There are approximately 4.8 million people who are self-employed in the UK, which is around 15% of the UK workforce. Historically, the self-employed have had an effective lower rate of tax, primarily through reduced national insurance payments.
If you have a look at your payslip, if you aren’t currently aware, both you and your employer pays National Insurance, which for basic rate tax payers is currently 12% by the employee and 13.8% by the employer.
If you own a limited company, you are likely to pay yourself a minimal salary, with the rest through dividends. By doing this, you are unlikely to be paying any national insurance, either as a business, or personally against your pay.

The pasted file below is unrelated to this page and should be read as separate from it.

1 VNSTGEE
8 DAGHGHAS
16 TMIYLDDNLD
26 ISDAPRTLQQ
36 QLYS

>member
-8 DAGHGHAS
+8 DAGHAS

As the number of people who are self-employed increase, the amount of national insurance revenue received by the government will fall.[cta id=”4407″ align=”none”]
“Mr Speaker, technological progress is changing the way people live, and the way they work;
The tax system needs to keep pace. For example, the OBR has today highlighted the growing cost to the Exchequer of incorporation.
So the government will consider how we can ensure that the taxation of different ways of working is fair between different individuals, and sustains the tax-base as the economy undergoes rapid change.
We will consult in due course on any proposed changes.”
If the resulting consultation decided that self-employed/business owners should be generating the same national insurance revenue as employees, could mean a tax of around 25%! For all business owners, this is something that is not wanted!